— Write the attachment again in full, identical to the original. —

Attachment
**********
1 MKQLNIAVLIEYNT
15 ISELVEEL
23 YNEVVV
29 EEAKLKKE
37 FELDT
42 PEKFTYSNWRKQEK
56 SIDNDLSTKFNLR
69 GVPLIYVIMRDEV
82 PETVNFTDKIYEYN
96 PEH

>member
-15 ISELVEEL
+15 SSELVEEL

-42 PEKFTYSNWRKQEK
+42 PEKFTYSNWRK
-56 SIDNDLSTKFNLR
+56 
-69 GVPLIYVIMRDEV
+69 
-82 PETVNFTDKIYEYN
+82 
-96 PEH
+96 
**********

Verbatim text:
1 MKQLNIAVLIEYNT
15 ISELVEEL
23 YNEVVV
29 EEAKLKKE
37 FELDT
42 PEKFTYSNWRKQEK
56 SIDNDLSTKFNLR
69 GVPLIYVIMRDEV
82 PETVNFTDKIYEYN
96 PEH

>member
-15 ISELVEEL
+15 SSELVEEL

-42 PEKFTYSNWRKQEK
+42 PEKFTYSNWRK
-56 SIDNDLSTKFNLR
+56 
-69 GVPLIYVIMRDEV
+69 
-82 PETVNFTDKIYEYN
+82 
-96 PEH
+96 